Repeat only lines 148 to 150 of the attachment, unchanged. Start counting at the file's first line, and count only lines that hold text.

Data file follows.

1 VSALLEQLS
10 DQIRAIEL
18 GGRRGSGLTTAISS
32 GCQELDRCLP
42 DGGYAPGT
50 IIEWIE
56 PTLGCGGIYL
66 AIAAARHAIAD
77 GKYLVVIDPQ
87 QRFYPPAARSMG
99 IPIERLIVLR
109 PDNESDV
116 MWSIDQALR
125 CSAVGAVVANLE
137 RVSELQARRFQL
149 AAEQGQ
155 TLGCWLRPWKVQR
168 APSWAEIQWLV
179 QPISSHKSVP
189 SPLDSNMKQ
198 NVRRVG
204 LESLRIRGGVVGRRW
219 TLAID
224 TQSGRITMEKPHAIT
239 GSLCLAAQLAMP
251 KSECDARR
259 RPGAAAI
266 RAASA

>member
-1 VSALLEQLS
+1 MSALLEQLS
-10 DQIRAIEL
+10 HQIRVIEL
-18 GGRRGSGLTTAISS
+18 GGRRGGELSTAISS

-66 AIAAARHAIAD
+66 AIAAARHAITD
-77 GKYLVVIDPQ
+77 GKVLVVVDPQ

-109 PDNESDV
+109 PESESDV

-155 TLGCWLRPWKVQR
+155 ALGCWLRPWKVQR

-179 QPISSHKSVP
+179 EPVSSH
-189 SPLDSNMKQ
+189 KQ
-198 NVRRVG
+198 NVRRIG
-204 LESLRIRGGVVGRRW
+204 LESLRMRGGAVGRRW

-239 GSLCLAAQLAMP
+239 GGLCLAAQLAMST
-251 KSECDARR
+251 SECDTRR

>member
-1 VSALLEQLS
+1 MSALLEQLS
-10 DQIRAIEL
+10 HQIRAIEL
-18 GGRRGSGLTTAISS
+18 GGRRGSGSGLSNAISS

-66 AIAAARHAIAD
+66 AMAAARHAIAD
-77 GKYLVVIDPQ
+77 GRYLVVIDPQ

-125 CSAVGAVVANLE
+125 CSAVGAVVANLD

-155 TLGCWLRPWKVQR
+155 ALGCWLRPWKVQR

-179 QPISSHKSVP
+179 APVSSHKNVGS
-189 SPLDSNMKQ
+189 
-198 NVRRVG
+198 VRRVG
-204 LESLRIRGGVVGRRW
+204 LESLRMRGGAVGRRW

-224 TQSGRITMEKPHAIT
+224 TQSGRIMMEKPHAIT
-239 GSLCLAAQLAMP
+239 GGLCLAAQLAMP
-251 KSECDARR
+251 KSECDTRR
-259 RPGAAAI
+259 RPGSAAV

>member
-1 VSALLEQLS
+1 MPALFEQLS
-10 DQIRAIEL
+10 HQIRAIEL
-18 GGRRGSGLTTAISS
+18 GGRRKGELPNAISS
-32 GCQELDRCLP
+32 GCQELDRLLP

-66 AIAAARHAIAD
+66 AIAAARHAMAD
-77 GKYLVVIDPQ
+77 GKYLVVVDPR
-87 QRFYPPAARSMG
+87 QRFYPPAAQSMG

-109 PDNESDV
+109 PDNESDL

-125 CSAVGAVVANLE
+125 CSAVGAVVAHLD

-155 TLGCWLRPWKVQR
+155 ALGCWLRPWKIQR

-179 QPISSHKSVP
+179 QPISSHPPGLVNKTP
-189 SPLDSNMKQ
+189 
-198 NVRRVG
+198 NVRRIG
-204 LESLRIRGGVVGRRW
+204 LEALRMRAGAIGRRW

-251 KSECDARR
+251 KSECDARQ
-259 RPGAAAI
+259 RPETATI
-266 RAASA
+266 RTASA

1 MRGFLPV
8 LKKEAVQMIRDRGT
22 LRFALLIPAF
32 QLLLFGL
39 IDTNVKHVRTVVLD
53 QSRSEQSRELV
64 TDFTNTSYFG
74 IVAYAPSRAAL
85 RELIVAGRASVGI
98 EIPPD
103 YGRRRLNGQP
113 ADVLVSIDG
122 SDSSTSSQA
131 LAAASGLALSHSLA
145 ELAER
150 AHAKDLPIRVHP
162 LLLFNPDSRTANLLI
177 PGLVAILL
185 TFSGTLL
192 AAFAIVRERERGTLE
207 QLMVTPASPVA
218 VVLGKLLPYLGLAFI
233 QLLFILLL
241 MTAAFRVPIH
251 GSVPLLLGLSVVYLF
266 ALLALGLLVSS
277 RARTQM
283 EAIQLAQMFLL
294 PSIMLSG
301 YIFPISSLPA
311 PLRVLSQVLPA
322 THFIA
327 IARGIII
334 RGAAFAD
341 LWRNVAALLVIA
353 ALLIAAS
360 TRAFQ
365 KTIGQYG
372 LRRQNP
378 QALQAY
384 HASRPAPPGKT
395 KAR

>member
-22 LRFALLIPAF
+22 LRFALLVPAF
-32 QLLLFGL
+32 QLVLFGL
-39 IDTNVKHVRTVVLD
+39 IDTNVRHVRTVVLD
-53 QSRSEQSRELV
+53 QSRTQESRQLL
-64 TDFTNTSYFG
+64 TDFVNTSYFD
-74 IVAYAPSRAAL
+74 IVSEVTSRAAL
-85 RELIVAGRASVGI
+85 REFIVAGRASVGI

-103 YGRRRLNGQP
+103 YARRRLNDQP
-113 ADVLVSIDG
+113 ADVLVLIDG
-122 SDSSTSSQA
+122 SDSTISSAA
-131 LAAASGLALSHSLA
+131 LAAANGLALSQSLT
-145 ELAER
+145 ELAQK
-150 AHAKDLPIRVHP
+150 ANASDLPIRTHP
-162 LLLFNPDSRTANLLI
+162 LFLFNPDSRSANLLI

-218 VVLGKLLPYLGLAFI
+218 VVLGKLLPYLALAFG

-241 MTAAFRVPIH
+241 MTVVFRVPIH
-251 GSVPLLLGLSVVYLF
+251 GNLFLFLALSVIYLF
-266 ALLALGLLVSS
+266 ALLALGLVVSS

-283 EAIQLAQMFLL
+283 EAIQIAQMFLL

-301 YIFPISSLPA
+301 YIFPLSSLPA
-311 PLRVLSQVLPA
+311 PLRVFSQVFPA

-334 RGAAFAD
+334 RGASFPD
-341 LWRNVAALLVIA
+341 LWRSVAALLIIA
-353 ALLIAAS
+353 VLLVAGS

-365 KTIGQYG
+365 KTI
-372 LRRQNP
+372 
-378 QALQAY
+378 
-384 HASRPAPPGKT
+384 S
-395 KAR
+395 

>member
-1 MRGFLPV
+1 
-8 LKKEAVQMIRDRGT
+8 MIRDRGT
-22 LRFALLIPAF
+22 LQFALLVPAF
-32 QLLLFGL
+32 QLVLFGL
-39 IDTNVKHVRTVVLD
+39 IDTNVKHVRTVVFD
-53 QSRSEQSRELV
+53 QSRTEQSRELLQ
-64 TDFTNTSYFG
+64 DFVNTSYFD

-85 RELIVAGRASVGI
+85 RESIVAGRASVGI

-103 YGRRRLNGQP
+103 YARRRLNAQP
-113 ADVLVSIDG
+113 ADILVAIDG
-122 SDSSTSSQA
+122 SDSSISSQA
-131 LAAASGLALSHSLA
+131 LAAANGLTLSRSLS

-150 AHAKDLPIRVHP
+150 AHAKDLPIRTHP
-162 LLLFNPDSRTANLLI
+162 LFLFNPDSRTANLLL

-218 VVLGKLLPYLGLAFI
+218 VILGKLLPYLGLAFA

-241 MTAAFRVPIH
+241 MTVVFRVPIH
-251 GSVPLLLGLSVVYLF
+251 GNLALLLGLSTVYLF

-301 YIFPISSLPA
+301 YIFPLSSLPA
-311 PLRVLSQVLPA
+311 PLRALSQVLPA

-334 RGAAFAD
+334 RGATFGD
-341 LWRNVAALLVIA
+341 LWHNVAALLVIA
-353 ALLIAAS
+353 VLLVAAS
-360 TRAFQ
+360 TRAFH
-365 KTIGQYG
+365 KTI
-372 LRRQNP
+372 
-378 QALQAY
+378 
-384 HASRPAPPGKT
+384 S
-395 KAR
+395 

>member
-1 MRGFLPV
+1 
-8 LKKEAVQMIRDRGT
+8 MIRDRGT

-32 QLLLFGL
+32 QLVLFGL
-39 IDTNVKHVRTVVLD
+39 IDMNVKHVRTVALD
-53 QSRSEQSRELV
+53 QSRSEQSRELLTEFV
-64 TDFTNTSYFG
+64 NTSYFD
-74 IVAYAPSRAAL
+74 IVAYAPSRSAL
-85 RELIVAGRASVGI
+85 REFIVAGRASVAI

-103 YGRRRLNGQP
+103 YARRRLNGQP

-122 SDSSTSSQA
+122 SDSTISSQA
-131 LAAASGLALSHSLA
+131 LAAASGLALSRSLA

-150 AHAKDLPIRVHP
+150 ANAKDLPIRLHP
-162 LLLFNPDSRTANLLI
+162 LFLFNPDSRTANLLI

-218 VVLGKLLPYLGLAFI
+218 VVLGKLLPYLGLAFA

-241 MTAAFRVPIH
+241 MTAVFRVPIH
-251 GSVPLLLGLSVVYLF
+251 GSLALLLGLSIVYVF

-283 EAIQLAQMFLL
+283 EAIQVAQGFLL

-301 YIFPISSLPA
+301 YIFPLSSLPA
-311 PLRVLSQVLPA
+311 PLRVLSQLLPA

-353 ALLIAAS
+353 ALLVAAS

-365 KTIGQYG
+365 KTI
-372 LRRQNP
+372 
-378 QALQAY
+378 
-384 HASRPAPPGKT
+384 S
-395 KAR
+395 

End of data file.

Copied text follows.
277 RARTQM
283 EAIQLAQMFLL
294 PSIMLSG